Power plants using less-polluting washed coal— with ash content not exceeding 34% and gross calorific value not less than 4,000 Kcal/kg on a daily average basis — may get faster environment clearances from 2014.
The move, which will benefit power projects of more than 100 MW, comes in the wake of the recent nationwide power outages for which the ministry of environment and forests (MoEF) was also blamed, given its failure to give timely green clearances for projects. Although the immediate reason for the recent collapse of power grids could be reckless overdrawal of power by states, what lies beneath the flouting of grid code is a widening demand-supply gap for power.
In a bid to speed up the clearance process, the MoEF recently agreed that thermal power projects, with firm coal-linkage indicating the quality of coal and basket of mines of Coal India/Singareni Collieries Company, will be considered for early environmental clearance.
“It is essential to have detailed information regarding quality of coal to assess the environmental impacts of a thermal power project. The various important parameters of coal quality include calorific value, sulphur content and ash content,” said a ministry notification. In fact, the ministries of power and environment, at a recent meeting with the Prime Minister’s Office (PMO), had concurred that to speed up processing of environmental clearance, MoEF should process applications if the quality of coal is specified.
At present, decisions on projects are taken within 105 days of the receipt of complete information, as provided for in the environmental impact assessment (EIA) notification, 2006. Of these, 60 days are for appraisal by the ministry's expert appraisal committee (EAC) and 45 days for processing and communicating the decision.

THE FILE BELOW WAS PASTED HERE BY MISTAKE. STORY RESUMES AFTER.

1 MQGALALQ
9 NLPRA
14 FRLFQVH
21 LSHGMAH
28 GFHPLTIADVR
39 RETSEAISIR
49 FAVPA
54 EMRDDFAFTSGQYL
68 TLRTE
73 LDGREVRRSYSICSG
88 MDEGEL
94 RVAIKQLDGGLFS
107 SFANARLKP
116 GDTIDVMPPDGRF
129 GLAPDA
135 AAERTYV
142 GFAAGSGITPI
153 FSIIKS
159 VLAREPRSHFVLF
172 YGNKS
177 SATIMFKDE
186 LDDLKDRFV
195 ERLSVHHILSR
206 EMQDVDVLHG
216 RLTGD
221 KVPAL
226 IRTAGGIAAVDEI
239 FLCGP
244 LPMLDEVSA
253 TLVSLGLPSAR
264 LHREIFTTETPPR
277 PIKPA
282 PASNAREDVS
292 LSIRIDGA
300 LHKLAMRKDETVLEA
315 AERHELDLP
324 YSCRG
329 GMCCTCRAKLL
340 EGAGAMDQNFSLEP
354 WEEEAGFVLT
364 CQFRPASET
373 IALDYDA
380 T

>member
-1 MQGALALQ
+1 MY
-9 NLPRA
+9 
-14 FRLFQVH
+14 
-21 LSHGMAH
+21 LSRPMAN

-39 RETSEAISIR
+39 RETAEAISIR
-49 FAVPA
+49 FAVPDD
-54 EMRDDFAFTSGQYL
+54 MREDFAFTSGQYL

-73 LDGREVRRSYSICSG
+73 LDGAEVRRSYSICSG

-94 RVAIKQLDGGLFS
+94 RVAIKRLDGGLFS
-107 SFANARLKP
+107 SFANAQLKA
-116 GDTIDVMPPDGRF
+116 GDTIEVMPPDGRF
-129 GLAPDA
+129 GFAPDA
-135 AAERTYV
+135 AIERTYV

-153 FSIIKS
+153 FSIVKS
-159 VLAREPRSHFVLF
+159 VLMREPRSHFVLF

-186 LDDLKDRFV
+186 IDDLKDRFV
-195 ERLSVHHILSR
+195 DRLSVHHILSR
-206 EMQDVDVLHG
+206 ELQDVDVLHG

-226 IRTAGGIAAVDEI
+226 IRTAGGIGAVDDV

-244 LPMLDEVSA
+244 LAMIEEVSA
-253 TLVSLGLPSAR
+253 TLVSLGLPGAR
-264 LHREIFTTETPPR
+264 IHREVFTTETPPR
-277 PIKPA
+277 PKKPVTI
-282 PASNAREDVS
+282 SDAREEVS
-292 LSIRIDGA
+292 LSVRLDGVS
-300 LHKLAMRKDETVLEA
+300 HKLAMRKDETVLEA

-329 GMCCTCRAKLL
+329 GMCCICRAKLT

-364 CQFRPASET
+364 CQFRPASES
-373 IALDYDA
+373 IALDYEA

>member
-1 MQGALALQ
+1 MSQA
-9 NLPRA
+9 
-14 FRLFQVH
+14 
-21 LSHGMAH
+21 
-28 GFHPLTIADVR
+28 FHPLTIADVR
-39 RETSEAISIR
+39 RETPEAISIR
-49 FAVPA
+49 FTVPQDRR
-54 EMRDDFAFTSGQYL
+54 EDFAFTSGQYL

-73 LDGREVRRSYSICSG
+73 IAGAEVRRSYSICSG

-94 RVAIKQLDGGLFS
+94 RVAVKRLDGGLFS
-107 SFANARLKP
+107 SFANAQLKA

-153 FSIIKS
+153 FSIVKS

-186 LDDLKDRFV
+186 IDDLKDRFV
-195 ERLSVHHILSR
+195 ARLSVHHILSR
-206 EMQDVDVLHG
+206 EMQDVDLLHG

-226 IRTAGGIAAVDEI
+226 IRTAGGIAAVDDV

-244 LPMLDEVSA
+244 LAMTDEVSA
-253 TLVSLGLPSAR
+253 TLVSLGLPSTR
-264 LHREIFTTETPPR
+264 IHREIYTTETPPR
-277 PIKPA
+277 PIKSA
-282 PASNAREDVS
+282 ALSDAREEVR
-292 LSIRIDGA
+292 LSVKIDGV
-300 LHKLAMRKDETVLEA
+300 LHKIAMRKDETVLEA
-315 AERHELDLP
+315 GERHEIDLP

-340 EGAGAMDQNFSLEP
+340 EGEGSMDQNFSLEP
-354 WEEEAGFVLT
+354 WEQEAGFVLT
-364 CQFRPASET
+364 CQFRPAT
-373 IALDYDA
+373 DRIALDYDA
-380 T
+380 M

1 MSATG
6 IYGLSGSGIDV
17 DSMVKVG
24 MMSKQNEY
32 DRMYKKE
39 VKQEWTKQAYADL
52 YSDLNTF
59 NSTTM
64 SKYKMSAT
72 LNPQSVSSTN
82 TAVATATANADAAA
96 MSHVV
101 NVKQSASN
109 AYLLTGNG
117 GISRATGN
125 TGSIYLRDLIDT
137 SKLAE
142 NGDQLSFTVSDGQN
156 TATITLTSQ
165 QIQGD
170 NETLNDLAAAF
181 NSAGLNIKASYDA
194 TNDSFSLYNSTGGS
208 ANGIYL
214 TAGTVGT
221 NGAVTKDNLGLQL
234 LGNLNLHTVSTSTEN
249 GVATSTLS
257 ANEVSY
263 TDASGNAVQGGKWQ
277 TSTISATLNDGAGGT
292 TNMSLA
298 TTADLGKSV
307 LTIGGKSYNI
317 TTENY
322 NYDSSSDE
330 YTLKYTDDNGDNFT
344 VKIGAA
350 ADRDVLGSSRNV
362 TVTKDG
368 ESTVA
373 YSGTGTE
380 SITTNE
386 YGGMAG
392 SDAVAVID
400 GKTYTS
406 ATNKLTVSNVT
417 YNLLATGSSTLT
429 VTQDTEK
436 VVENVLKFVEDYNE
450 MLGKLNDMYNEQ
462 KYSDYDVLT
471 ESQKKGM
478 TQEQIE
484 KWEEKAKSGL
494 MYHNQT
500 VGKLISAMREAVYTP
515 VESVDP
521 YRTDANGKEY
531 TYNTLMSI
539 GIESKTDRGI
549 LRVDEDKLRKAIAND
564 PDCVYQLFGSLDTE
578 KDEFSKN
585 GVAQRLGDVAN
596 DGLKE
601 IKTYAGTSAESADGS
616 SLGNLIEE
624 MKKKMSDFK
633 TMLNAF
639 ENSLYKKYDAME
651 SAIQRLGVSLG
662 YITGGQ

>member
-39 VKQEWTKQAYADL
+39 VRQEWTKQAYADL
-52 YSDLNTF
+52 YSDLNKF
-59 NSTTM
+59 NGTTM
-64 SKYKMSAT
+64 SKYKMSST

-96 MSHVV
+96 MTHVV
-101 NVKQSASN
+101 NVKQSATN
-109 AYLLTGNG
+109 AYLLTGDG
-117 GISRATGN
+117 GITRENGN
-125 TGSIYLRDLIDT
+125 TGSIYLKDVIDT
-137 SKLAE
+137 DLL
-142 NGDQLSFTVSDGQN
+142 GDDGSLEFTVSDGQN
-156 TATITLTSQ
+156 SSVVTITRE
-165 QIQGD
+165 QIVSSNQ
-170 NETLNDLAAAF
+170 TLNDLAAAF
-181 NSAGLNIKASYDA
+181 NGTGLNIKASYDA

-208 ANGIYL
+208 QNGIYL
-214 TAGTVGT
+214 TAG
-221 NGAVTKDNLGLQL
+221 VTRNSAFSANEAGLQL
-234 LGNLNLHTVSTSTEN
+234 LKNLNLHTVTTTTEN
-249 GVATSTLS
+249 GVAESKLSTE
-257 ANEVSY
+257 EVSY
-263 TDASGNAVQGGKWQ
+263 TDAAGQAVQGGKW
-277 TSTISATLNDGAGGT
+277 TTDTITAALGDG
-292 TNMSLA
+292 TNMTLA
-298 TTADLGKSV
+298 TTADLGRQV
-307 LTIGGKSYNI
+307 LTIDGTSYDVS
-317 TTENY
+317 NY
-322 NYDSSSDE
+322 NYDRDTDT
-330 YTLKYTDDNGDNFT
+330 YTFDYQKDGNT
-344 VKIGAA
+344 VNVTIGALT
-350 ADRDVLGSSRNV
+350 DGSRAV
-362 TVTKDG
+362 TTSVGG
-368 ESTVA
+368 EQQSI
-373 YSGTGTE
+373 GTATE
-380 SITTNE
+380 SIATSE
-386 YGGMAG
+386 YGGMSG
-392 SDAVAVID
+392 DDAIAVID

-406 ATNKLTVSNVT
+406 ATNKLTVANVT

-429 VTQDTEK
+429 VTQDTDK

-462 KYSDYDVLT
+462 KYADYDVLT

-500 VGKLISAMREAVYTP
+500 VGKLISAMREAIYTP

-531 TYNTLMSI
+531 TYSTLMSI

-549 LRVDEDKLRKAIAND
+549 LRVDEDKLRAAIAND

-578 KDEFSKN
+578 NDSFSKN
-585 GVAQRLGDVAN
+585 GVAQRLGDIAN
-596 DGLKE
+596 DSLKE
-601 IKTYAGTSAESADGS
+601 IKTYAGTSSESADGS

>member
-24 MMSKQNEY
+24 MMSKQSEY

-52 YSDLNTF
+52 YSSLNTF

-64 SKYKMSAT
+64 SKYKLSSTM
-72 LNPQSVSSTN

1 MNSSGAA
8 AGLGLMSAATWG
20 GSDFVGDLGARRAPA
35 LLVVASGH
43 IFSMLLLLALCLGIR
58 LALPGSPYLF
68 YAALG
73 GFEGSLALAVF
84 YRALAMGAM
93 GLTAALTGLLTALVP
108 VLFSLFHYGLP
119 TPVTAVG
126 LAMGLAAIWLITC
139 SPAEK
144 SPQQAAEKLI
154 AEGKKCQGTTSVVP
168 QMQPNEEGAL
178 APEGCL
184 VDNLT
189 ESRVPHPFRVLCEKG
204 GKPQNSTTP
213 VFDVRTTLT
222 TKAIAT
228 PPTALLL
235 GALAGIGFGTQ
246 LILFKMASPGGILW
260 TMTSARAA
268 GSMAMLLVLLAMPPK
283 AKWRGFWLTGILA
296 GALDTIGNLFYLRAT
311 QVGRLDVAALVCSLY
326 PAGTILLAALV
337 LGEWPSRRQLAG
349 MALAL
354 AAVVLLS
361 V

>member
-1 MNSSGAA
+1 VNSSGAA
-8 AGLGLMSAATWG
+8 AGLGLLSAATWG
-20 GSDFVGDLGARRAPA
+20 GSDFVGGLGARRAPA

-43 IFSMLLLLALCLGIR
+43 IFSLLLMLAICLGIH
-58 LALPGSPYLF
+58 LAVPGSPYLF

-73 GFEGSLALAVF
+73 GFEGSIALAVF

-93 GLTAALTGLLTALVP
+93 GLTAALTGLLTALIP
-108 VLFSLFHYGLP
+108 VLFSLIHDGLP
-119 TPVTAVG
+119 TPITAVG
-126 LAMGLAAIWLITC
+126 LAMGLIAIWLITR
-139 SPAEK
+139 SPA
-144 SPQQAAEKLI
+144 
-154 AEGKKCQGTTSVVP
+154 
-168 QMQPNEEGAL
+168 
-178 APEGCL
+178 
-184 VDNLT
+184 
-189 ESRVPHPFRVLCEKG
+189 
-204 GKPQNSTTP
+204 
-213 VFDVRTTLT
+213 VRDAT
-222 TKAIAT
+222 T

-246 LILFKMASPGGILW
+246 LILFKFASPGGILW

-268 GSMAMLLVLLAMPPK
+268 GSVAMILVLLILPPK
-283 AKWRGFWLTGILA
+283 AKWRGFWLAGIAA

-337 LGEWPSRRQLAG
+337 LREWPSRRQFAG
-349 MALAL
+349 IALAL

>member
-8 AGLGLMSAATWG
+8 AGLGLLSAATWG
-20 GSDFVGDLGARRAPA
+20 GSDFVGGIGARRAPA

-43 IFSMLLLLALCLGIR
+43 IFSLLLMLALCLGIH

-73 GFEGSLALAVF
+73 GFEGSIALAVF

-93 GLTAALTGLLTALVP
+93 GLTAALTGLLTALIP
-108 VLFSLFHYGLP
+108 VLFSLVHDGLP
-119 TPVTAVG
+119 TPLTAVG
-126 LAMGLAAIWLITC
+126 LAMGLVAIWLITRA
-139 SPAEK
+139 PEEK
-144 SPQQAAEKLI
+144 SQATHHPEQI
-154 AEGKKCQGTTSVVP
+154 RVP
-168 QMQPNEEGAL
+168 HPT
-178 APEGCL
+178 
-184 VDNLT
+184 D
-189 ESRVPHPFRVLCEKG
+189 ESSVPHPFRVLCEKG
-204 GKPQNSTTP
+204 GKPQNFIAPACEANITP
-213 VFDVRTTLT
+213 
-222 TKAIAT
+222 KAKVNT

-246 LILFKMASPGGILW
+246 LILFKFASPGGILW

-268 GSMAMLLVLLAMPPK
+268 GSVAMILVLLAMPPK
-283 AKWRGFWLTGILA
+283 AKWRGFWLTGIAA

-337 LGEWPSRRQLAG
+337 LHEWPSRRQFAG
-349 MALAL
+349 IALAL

The calorific value of coal would determine the quantity of coal requirement per unit of power generation, ash content would determine the land requirement for the ash pond as also the water consumption for its disposal in slurry mode and sulphur content would impact on the sulphur dioxide emissions, which, in turn, would affect the air quality.
“Accordingly, the quality of coal to be used in the project is taken into consideration while preparing the EIA report and carrying out the environmental appraisal,” it added.
Under the new norms, thermal power plants located beyond 500 km from the mine should use only treated coal that has gross calorific value below 4000 Kcal/kg. The same applies for captive thermal power